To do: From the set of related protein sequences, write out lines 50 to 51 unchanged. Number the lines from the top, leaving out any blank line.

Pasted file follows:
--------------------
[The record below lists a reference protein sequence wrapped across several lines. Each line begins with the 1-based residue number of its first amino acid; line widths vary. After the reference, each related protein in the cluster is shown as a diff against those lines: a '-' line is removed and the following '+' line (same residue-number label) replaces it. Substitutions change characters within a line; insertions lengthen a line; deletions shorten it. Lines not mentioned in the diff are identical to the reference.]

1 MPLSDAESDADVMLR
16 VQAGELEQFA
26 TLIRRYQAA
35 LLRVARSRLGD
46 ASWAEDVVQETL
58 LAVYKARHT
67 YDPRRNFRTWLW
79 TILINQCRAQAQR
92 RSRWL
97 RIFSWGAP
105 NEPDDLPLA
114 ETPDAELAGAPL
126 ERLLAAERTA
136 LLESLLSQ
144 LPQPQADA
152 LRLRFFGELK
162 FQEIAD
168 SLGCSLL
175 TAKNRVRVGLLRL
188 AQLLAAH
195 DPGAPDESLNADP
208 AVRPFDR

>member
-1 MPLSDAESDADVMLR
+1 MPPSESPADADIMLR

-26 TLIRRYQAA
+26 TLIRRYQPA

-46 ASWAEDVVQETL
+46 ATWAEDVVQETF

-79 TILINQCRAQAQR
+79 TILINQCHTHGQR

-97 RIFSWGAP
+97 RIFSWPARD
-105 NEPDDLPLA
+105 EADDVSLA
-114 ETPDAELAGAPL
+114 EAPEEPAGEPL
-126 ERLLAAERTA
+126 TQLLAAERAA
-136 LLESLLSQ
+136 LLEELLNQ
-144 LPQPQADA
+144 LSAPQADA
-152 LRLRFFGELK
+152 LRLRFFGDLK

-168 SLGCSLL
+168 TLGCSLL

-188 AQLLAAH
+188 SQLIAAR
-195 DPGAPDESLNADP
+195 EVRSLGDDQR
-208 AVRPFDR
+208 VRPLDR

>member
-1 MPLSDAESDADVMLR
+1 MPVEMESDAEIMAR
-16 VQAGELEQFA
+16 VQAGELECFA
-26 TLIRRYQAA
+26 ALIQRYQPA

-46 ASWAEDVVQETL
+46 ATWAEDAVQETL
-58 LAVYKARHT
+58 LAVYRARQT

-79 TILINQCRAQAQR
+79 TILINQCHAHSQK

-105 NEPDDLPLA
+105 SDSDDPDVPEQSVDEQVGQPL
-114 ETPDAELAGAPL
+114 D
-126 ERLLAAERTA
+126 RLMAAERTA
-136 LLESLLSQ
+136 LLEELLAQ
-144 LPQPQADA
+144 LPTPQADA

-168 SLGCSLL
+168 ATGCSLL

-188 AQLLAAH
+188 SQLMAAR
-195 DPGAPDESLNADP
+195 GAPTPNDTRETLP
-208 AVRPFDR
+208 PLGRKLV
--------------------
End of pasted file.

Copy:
+188 SQLIAAR
-195 DPGAPDESLNADP